Haunted by Amartya Sen's Identity and Violence: The Illusion of Destiny
The book is based on a series of lectures, and therefore it is somewhat simplistic and repetitive, at least as compared to Prof. Sen's more profound writings. Yet, I was captivated -- and still am -- by the book's strong message. Consequently, there is no escaping the topic for my khutbas this month. The first challenge, ironically, is how to make the book's universal message "Islamic" so that it may be appropriate for a sermon, without chauvinistic claims that Islamic principles are necessarily universal, or vice versa. The second challenge is to avoid being excessively critical of my communities of Arab Americans, Muslim Americans, Egyptian expats, Arab expats, Muslims in America, academic economists, etc.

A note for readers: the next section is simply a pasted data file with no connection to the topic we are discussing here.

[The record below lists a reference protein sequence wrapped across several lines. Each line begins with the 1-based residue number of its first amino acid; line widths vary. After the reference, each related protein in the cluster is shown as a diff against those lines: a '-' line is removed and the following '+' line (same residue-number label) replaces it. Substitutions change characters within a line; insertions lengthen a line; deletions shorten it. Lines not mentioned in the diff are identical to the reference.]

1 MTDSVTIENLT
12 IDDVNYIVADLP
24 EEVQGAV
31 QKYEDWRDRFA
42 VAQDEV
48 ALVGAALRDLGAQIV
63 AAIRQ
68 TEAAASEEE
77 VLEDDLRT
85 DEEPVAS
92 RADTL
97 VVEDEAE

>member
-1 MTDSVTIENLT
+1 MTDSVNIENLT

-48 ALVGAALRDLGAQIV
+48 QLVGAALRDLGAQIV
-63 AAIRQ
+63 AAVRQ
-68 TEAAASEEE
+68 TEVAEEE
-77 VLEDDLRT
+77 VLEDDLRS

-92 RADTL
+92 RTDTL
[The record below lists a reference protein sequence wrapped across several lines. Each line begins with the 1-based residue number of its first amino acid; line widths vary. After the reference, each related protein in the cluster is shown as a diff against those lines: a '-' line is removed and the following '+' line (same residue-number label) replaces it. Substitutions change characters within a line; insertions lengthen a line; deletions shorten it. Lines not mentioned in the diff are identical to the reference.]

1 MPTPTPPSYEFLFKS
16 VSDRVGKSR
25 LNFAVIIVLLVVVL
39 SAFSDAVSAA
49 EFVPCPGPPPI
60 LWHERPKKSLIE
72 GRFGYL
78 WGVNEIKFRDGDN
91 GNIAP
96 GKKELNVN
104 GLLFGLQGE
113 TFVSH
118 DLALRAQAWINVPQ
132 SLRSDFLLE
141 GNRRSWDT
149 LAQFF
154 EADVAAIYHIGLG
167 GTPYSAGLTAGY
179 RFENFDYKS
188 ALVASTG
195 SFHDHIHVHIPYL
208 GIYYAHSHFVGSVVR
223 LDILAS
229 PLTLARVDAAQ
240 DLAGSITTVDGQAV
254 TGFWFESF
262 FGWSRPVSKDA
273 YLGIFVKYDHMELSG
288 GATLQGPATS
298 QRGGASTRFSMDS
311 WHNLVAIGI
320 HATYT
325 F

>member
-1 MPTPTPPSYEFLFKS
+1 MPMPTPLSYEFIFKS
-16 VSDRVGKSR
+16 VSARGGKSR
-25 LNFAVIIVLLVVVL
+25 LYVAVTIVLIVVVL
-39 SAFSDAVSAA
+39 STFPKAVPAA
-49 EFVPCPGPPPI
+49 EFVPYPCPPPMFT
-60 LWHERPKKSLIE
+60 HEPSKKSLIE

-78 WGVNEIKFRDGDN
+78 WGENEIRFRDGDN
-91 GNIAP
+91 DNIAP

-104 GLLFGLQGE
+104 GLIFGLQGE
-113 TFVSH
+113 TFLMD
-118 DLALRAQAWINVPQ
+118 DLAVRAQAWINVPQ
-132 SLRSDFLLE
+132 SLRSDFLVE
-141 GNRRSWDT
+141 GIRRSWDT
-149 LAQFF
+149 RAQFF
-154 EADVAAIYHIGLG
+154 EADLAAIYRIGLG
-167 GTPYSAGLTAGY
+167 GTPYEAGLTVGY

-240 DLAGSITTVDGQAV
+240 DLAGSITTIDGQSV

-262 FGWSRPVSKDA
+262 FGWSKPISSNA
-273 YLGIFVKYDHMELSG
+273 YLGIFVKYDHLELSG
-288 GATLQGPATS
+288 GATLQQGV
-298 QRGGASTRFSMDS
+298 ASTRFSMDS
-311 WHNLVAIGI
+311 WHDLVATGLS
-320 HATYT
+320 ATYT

I have been trying to focus in recent khutbas on positive messages, conducive to building the community and integrating it in society in productive ways, and that is -- of course -- difficult to accomplish without attacking the separatist and triumphalist approaches that have plagued many communities and countries (a disease that is not by any means restricted to Muslims, although people usually cannot see the same disease in their own nationalisms and religious chauvinisms, even if you put up a mirror to their faces -- see the movie Borat for a great example of how embarrassing the realization can be). There will not be any shortage of scriptures (Qur'anic and from the Sunna) to support my message. Unfortunately, there will not be any shortage of scriptures to support the opposite message either. So, am I about to commit intellectual (and/or religious) fraud?